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Monday, May 4, 2015

May is asthma awareness month

The following was originally published on May 5, 2014, at

May is Asthma Awareness Month: Help Us Spread the Word

May is National Asthma and Allergy Awareness Month, and was specifically chosen because it's during the peak season for asthma and allergic triggers. Now is the perfect time to educate others on these conditions.  

Centers for Disease Control and Prevention statistics show asthma affects 25.5 million Americans of all ages. American Academy of Allergy Asthma and Immunology statistics show it effects 300 million people worldwide, and that these numbers continue to grow.

Asthma, or asthma-like conditions, were described in the earliest writings, some going back as far as 2,697 years B.C. The term asthma was first used by Homer around 800 B.C., and he used it to describe the short, panting breaths after exertion, or after being struck in the chest with a spear. Hippocrates first described it as a medical term around 400 B.C, defining asthma as a medical condition that results in dyspnea, or shortness of breath.

Despite this long history, there is still much to learn about this disease. What is now known about asthma is, for some inexplicable reason (although there are theories), the immune system of about 10 percent of people confuses innocuous (harmless) microscopic substances in the air such as dust mites, animal dander, cockroach urine, pollen, mold, fungus, and pollution as enemies akin to viral agents and bacteria. These substances are commonly referred to as asthma triggers.

The response that follows results in increased inflammatory markers that cause inflammation of the bronchial muscles. This makes asthmatic loungs hypersensitive (over-reactive) to the asthma triggers.

Subsequent exposure results in worsening inflammation of bronchial muscles and increased mucus secretion that causes the air passages to become narrow. This results in air becoming trapped inside the lungs, resulting in a feeling that you can't catch your breath, or dyspnea.

A hallmark sign of asthma is that this response, the asthma attack or flare-up, is completely reversible either with time or with treatment. Learn more about asthma by reading my post "So What is Asthma? Here's Our Updated Definition."

New evidence suggests that the spike in inflammatory markers might also affect other systems of the body, including the stomach and mind. The result in the stomach is gastrointestinal reflux, and the result in the mind is anxiety. For this reason, many experts now suggest that asthma is more than just a lung disease.

For most of history asthma gained little attention by the medical community, mainly because there were so many other deadlier diseases, like influenza and tuberculosis.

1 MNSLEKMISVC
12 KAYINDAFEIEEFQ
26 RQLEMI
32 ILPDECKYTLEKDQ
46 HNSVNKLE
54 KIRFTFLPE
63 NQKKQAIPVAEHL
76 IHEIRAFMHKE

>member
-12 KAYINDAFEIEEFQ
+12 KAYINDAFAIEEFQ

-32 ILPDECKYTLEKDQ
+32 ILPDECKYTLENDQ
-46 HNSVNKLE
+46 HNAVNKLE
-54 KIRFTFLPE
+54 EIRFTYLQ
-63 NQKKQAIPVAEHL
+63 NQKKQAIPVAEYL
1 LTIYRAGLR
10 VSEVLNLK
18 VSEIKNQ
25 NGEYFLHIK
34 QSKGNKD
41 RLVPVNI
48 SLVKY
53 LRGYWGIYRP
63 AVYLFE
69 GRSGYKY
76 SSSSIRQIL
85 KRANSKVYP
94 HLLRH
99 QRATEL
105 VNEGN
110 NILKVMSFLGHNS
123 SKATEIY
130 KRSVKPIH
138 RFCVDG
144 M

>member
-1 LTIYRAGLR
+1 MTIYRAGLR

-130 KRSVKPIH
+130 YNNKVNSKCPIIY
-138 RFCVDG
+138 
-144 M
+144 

Since the 1930s, however, asthma prevalence has swiftly risen. Evidence now suggests that around 3,000 people die each year of asthma. Despite evidence of rising asthma morbidity and mortality, awareness of this disease--and finances necessary for research and development--were slow to rise.

Gradually, however, this is changing. Since the first decade of the 20th century, a decade when cortisol and epinephrine were discovered, there has been a thousand year leap in asthma wisdom and the medicine to treat it. Yet despite these advancements, there is still a lot more to be learned before a cure is found.

In the meantime, while there is no cure, there are some really great asthma medicines that allow physicians to help asthmatics prevent and control their asthma. There are also great rescue medicines to treat asthma attacks.

Regardless, there continues to be way too many asthmatics needlessly suffering from asthma because they are not educated, or because they cannot afford asthma medicine. (Read my post "10 Tips to Help You Afford Asthma Medicine.")

The CDC adds:
"Although asthma cannot be cured, it is possible to manage asthma successfully to reduce and prevent asthma attacks, also called episodes. Successful asthma management includes knowing the warning signs of an attack, avoiding things that may trigger an attack, and following the advice of your health care provider."
Using what you know about managing your asthma can give you control over this chronic disease. When you control your asthma, you will breathe easier, be as active as you would like, sleep well, stay out of the hospital, and be free from coughing and wheezing.

As an asthmatic and respiratory therapist, I'm personally vested in the effort to increase asthma awareness. In fact, I think all of us asthma experts are personally vested, either because of our jobs as health care providers or because we have it too.
So, until there is a cure, until this disease is no more, we will continue our quest to educate and increase awareness about this disease. We hope you join us in spreading the word.

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